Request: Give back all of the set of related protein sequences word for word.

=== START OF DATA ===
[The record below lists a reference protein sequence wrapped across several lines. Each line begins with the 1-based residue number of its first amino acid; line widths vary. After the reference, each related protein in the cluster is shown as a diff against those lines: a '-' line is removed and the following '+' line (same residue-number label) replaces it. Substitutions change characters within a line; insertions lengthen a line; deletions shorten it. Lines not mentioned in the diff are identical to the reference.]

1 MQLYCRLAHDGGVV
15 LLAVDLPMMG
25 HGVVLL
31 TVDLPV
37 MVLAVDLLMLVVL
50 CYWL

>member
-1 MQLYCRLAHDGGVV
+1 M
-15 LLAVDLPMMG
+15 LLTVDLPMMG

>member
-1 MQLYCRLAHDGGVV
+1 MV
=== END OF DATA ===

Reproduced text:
[The record below lists a reference protein sequence wrapped across several lines. Each line begins with the 1-based residue number of its first amino acid; line widths vary. After the reference, each related protein in the cluster is shown as a diff against those lines: a '-' line is removed and the following '+' line (same residue-number label) replaces it. Substitutions change characters within a line; insertions lengthen a line; deletions shorten it. Lines not mentioned in the diff are identical to the reference.]

1 MQLYCRLAHDGGVV
15 LLAVDLPMMG
25 HGVVLL
31 TVDLPV
37 MVLAVDLLMLVVL
50 CYWL

>member
-1 MQLYCRLAHDGGVV
+1 M
-15 LLAVDLPMMG
+15 LLTVDLPMMG

>member
-1 MQLYCRLAHDGGVV
+1 MV